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JMS live in New Jersey

Here are some final bits from the voice tape. These are comments about WRITING that might be of interest to all our budding writers. It's more a summary than word for word.

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JMS: Writing is nothing more than speaking on the page. It's getting all the crap out of the way so you say what you mean, clearly and precisely without trying to be forced about it. The hardest part is getting out of your own way. I imagine it like a movie in my head, seeing the same scene over and over again until it's tight, then write it in a draft. Very rarely do I go back. When you think about it too much you lose the fingerprint of the story. Write in a white heat - bam - you get the story down. The worst script - - Grey 17. It took two weeks. (much laughter)

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Question: What medium do you like to work in most - - feature films? (again, much laughter)
JMS: I may do one soon. That was a very clever question. I like writing in all forums for different reasons. Paragraph structure can apply to a short story, which teaches you dialogue, which you can apply to a script, which you can then apply to a novel. It all feeds into each other. I enjoy writing in every area. I think it keeps you fresh as a writer. The worst thing you can do is get complacent with your own work so I try to put myself in a position where I might fail. It's only in doing so that you learn what you have to learn. The military has this philosophy: failure is not only a part of the process but a mandatory part of the process. When you see where the machine breaks down you can address it and fix it. So I try to find ways to challenge myself in ways that I know I can fail.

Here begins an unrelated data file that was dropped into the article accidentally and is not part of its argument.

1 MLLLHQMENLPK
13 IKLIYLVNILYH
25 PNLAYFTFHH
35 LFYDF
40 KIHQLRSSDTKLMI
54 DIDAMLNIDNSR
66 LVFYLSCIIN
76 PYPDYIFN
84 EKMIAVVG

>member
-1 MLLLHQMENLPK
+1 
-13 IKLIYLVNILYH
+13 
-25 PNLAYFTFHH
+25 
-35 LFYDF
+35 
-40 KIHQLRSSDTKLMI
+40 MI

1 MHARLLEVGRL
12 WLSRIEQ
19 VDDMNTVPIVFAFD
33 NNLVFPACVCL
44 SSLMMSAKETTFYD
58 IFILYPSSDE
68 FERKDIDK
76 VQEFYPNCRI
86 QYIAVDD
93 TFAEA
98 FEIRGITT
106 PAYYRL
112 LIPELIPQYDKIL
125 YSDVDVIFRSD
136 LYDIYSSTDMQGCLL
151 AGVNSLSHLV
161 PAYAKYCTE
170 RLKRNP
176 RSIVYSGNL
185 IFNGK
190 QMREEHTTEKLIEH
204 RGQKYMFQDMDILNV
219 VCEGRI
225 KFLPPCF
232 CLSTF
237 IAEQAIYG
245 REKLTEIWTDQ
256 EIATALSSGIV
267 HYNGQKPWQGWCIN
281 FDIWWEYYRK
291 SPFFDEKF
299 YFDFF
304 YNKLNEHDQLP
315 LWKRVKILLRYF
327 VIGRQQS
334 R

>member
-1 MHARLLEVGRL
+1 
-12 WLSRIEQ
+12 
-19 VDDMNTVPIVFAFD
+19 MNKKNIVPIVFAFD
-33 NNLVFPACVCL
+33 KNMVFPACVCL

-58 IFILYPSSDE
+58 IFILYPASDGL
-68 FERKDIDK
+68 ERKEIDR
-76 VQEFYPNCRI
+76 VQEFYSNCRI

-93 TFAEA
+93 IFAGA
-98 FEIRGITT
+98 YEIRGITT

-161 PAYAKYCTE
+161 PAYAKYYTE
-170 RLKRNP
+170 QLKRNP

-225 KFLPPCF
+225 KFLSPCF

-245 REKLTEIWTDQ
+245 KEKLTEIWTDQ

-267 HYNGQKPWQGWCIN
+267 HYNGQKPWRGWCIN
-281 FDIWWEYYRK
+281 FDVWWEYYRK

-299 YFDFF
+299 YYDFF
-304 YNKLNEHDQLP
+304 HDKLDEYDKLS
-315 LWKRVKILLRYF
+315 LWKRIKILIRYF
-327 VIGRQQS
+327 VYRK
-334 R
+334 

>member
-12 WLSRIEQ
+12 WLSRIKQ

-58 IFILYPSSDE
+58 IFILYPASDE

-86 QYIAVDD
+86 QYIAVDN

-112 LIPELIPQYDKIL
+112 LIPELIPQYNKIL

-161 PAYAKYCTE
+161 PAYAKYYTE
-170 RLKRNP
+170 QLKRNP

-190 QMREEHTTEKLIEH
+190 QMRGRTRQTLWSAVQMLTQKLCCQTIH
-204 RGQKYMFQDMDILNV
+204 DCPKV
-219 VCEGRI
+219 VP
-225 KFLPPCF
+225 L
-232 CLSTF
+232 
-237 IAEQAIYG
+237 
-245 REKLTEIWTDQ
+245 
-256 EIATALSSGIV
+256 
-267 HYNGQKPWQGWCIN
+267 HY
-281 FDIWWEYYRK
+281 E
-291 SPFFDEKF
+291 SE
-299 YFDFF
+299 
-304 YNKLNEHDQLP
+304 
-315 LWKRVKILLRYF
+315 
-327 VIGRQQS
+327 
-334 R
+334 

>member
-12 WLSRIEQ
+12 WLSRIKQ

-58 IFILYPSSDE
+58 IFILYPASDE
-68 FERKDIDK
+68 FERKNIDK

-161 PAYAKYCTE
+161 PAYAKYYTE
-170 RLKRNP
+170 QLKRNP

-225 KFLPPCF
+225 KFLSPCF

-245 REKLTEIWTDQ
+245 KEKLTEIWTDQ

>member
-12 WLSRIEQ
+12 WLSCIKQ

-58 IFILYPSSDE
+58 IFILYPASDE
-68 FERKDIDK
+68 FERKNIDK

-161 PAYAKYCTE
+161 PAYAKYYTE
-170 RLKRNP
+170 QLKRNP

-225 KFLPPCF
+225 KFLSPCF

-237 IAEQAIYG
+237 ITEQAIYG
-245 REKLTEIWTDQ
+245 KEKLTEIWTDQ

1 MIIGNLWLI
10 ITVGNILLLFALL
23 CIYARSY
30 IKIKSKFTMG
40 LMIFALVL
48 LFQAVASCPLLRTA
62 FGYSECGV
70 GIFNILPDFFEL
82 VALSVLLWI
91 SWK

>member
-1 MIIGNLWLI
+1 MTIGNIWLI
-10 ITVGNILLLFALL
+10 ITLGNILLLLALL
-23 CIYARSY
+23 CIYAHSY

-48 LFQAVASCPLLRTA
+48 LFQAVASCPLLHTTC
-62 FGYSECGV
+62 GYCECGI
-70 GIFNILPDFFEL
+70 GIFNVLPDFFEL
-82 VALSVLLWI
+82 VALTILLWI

If I had to pick one medium I'd say TV because it is the means of getting the widest possible audience with the stories you have to tell. TV has become so much dominated by the Visa Goths and the Huns that it is incumbent on the rest of us to stay in there because if you don't then there is no voice for intelligence. I'm not saying that I am but that's the goal.

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Years ago, at a school career day, JMS was sitting at his desk with 3 or 4 of his stories in front of him. Along came a guy who picked up one of his stories and went off and read it - returned and picked up another story. The guy came back again and said to JMS that he was very talented and offered two pieces of advice. First, cut every third adjective and second, never let them stop you from telling the story that you want to tell. Later, JMS worked posthumously on the guy's unfinished scripts. The guy, Rod sterling from the Twilight Zone.

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